We Were Meant to be Teachers!

Classroom Management Strategies and other Teacher Worthy Ideas

Who are our students anyway?

Twenty years ago we teachers and parents were concerned about how our children “felt about themselves” and being able to acknowledge their strengths and weaknesses.  We encouraged them to accept their physical bodies and how to be best used in our world.

Enter the digital age – now our children and students have a new image to make or protect – their “social image” on places like Facebook and Snap Chat.  Their friends are who they know on the net NOT their next door neighbors or cousins!

“Students’ torsos, arms, legs, and heads are sometimes here and sometimes there, but they’re always online. Facebook doesn’t fade in and out based on user need, but rather justifies itself and creates its own rules and needs for being. This means that users that seek to create an identity through such a social channel–twitter, for example–necessarily do so first through an existing pattern of followers, likes, avatar, and retweets.”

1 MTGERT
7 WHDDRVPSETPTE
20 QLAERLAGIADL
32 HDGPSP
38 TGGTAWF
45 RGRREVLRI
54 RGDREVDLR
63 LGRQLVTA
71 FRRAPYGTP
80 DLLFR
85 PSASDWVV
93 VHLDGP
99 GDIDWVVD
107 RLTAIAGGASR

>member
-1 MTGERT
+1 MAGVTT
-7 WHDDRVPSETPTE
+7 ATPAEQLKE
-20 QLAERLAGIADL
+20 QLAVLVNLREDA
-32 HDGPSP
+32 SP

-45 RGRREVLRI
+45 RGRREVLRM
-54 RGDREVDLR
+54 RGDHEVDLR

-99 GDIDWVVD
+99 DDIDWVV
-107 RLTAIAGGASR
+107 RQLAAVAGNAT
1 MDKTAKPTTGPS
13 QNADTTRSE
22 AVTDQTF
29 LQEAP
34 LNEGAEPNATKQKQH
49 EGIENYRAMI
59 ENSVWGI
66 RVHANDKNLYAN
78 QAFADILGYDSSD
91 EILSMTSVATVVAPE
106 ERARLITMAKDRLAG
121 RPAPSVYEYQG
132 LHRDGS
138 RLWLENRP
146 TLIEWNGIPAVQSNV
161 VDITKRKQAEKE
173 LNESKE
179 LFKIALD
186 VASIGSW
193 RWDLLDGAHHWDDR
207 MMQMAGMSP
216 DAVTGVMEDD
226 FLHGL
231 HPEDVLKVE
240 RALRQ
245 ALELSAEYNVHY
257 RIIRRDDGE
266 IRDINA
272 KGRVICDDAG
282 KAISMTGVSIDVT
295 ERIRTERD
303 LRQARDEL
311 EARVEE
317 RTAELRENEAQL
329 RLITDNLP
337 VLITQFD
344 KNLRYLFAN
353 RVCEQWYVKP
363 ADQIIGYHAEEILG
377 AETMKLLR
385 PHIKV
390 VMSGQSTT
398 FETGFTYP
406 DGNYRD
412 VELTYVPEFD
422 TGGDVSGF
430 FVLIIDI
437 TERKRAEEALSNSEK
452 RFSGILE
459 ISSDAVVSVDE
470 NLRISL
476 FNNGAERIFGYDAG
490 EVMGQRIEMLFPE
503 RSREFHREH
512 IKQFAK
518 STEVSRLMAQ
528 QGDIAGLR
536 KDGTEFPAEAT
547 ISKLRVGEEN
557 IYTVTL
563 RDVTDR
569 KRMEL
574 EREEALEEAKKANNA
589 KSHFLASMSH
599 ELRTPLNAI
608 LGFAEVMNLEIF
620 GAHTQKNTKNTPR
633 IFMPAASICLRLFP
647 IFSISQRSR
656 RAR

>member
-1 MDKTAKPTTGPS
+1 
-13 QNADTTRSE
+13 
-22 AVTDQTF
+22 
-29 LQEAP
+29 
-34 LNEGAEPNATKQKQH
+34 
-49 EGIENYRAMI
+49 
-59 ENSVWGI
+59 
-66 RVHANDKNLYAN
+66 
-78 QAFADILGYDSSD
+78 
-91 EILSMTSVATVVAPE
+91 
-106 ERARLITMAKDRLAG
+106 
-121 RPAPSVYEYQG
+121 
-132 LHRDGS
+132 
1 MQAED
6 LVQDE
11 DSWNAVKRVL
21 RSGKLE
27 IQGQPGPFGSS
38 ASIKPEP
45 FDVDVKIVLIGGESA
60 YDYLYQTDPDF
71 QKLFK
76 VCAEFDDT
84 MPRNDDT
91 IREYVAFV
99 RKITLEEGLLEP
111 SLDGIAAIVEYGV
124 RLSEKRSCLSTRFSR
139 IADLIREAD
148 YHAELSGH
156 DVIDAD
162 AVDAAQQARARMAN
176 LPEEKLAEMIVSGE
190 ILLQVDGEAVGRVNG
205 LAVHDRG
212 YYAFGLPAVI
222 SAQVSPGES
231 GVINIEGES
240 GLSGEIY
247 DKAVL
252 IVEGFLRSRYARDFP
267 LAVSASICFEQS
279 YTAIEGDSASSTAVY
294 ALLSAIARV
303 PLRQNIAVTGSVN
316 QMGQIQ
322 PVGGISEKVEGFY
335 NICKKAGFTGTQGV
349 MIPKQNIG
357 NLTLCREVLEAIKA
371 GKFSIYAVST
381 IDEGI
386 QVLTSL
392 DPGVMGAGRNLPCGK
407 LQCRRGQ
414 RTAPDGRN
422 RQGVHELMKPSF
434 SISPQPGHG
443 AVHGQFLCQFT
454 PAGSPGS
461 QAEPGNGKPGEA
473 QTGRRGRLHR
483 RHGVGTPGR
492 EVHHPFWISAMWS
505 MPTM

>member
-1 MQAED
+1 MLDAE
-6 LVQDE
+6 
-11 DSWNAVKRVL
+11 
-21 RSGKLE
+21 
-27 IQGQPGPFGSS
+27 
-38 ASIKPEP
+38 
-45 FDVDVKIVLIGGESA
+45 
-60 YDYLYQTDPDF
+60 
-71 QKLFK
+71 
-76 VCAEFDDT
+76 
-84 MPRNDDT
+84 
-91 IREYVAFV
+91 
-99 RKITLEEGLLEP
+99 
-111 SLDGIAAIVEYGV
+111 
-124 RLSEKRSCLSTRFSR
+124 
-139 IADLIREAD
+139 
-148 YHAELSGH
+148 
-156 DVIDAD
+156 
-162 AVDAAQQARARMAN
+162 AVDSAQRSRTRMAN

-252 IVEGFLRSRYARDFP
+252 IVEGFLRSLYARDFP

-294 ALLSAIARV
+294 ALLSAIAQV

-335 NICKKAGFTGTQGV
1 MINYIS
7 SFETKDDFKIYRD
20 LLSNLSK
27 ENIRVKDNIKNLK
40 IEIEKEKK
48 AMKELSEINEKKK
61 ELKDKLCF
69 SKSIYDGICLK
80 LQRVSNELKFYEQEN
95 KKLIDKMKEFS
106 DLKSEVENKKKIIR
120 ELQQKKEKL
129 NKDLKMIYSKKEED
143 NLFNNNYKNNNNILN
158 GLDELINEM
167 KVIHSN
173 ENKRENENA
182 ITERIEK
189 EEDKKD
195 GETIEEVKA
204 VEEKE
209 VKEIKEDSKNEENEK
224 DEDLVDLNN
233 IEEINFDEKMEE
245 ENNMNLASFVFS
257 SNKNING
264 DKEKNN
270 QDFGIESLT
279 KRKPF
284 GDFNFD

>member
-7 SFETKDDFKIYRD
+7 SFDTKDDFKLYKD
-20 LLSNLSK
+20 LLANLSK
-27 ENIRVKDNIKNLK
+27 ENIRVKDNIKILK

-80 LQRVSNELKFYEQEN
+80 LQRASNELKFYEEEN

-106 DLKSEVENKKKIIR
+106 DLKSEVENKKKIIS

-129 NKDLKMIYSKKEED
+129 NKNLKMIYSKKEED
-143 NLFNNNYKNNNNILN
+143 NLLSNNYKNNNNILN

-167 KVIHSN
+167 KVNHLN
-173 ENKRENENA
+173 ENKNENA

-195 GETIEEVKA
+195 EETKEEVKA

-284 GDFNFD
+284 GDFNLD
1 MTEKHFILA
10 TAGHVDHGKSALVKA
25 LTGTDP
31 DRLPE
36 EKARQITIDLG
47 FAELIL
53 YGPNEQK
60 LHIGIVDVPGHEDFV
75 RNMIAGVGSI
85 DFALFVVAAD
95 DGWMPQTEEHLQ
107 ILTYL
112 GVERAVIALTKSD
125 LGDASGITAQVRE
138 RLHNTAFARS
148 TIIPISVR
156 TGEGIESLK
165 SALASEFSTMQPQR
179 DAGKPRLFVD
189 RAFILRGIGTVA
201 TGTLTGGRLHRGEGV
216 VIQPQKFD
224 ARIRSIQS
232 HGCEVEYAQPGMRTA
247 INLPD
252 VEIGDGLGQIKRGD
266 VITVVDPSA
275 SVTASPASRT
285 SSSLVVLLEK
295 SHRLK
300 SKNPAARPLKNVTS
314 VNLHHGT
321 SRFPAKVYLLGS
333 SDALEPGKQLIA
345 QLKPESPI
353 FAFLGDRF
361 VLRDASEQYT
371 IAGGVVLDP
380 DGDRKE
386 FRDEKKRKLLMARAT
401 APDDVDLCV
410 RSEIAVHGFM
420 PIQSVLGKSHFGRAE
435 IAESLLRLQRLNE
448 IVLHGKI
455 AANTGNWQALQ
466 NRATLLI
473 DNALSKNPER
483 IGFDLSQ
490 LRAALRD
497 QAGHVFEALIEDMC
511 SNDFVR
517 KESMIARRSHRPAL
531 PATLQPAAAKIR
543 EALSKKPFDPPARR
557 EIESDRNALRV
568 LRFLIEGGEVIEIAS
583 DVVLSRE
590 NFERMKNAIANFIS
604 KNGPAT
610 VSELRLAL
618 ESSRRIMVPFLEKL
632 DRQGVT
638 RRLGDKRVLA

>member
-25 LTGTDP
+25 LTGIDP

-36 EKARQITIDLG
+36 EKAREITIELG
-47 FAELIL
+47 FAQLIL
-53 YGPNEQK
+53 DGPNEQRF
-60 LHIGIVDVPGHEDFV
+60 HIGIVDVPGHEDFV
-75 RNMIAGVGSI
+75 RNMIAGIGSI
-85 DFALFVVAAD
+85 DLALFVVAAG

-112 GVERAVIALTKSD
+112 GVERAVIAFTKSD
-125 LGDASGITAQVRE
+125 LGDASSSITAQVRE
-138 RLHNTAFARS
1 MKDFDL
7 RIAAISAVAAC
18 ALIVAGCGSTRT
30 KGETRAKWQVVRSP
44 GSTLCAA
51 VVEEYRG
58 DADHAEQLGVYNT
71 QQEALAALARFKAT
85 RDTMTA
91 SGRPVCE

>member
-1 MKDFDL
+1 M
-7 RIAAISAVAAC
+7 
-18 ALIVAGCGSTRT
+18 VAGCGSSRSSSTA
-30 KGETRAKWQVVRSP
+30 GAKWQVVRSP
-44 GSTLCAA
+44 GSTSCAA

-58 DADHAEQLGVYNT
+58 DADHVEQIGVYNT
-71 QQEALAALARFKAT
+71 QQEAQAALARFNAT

It can be said that their digital identity even proceeds their physical identity now.

Have you seen the video from the families in Connecticut that shares our need to know who is feeling disconnected or disenchanted in social situations?  For instance, the student who no one sits with in the cafeteria.  You may see this same student constantly on his/her phone in his “digital social world.”  This same student just may be one who gets so disconnected that he begins to think of injuring those he knows.  Sadly, the parents of this same students often have no idea he/she feels this way.

“Will the young people of the future question social values if they are trained from a young age by technological demands to express their person in a corporately constructed template?”  In other words, will current and future students have their morals and standards formed by Facebook and Twitter rather than their parents, churches, synagogues, or community centers/

Serious thoughts for parents and educators to ponder, pray about, and share ideas with our peers.

If you’re interested in considering more of this topic,  go to this site from teachthought.com and start to do what you can to help to stop this trend.



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